Mysteries: Mine Disaster Pictures

Don Wildman examines the harness used to rescue miners after a deadly mine collapse and the replica of a bomb used in a sinister bank robbery.

Photos

Don Bolles' mangled car

Don Bolles' mangled car

The Newseum in Washington, DC, showcases the mangled body of a car from the 1970s that tells the story of an intrepid journalist’s dogged pursuit of the truth in the face of grave danger. 960 1280

  

Newseum

Newseum

On June 13, 1976, Don Bolles, an investigative reporter for the Arizona Republic was set to meet with an informant who never showed. He got into his car and started the engine, detonating a bomb hidden under the driver’s seat. His murder has been tied to the mafia. 960 1280

  

Snake Oil

Snake Oil

This vial of clear liquid was said to contain a miracle cure. 960 1280

  

Skeptiseum

Skeptiseum

Clark Stanley’s Snake Oil, now on display at the Skeptiseum at the Center for Inquiry in Amherst, NY, was sold as a miraculous cure-all. In 1917, the US government tested this “snake oil” and found it was actually just bottled mineral oil. 960 1280

  

Bank Vault Door

Bank Vault Door

On September 7, 1876, a notorious band of outlaws attempted to rob the First National Bank of Northfield in Minnesota. 960 1280

  

Northfield Historical Society

Northfield Historical Society

At the Northfield Historical Society visitors can get a look at the massive vault door that one bank worker refused to open, thereby stopping the robbery and thwarting one of the most ruthless gangs of the Wild West. 960 1280

  

Whydah Pirate Museum

Whydah Pirate Museum

At the Whydah Pirate Museum in Provincetown, MA, the coins on display are the result of one man’s discovery of a centuries-old map and his tireless efforts to uncover a pirate’s treasure long thought lost. 960 1280

  

Pirate Museum

Pirate Museum

The Whydah Galley is the first authenticated pirate shipwreck to ever be discovered. In 1717, Captain “Black Sam” Bellamy captured the slave ship and turned it in to his flagship. Only 2 months later, the ship was wrecked off the coast of Wellfleet, MA, and wasn’t discovered until 260 years later. 960 1280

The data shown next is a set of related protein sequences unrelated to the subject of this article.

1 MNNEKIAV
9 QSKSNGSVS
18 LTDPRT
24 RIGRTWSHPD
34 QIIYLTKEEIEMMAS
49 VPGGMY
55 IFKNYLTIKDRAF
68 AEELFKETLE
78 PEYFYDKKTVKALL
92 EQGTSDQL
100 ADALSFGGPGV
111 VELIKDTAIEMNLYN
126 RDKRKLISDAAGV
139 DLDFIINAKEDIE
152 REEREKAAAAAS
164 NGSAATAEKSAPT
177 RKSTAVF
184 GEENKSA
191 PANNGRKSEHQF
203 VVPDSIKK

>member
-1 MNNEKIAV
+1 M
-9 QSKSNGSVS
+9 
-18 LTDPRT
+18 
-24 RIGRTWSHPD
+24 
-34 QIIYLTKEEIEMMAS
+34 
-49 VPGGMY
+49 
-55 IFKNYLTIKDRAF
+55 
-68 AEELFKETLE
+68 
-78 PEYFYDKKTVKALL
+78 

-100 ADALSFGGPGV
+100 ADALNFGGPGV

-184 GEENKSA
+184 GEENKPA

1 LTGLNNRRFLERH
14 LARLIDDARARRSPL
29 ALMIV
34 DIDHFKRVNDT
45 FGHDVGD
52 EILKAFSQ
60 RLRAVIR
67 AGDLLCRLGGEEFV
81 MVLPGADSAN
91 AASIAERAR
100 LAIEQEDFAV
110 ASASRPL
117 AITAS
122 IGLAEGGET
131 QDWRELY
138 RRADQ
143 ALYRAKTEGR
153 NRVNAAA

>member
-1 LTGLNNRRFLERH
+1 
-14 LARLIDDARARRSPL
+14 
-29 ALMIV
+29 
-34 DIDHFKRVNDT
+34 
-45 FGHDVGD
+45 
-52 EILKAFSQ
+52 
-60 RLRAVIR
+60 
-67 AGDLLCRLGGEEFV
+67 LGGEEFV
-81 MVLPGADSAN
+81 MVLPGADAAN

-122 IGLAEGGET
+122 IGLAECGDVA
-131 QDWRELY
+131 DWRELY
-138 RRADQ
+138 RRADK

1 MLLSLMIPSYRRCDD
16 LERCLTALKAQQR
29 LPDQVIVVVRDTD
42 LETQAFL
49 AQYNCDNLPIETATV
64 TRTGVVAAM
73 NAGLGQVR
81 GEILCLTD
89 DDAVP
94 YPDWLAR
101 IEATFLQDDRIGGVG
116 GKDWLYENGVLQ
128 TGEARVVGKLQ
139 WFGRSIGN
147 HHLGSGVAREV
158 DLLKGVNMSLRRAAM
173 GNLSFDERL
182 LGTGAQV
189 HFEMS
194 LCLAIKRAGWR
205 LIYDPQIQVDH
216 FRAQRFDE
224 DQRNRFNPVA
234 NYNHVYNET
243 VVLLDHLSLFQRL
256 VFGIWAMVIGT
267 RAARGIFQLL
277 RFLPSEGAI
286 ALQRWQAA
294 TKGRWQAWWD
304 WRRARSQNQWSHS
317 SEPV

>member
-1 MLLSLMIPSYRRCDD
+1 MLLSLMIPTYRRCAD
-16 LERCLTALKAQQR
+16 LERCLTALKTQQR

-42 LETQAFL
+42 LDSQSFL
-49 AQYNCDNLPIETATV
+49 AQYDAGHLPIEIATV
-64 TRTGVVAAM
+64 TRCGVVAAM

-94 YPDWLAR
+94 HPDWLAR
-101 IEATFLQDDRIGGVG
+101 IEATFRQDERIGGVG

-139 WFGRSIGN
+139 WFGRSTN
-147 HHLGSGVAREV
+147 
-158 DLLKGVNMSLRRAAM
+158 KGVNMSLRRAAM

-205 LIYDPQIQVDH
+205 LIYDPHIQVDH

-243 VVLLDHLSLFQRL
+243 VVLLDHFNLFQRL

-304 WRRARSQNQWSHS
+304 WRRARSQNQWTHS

Tea Crate from Boston Tea Party

Tea Crate from Boston Tea Party

At the Boston Tea Party Museum in Boston, MA, visitors can get a rare glimpse at one of only 2 surviving tea crates from the infamous event. 960 1280

  

National Air Force Museum

National Air Force Museum

At the National Air Force Museum in Dayton, OH, visitors can marvel at an F-94 Starfire jet, the same model aircraft involved in a shocking encounter over the nation’s capital. 960 1280

  

National Air Force Museum

National Air Force Museum

In July 1952, a series of UFO sightings over Washington, DC, alarmed both the US Air Force and the CIA. 960 1280

  

Henry Ford Museum

Henry Ford Museum

Curator Matt Anderson examines President Reagan’s 1972 Lincoln continental limousine at the Henry Ford Museum in Dearborn, MI. 960 1280

  

Audubon

Audubon

Curator of art and artifacts at the Academy of Natural Sciences, Bob Peck, discusses some of the mysterious specimens in John James Audubon’s landmark book “Birds of America.” 960 1280

  

John Heinz History Center

John Heinz History Center

These bullets at the Senator John Heinz History Center in Pittsburgh, PA, are some of the only remaining artifacts from the Allegheny Arsenal, the site of a deadly disaster during the Civil War. But was the explosion at the arsenal an accident or an act of confederate sabotage? 960 1280

  

Schoening Ax

Schoening Ax

Peter Schoening's ax on display at the Bradford Washburn American Mountaineering Museum in Golden, CO. Schoening used the axe to save the lives of 4 of his fellow climbers on a 1953 expedition on K2. 960 1280

  

Audubon

Audubon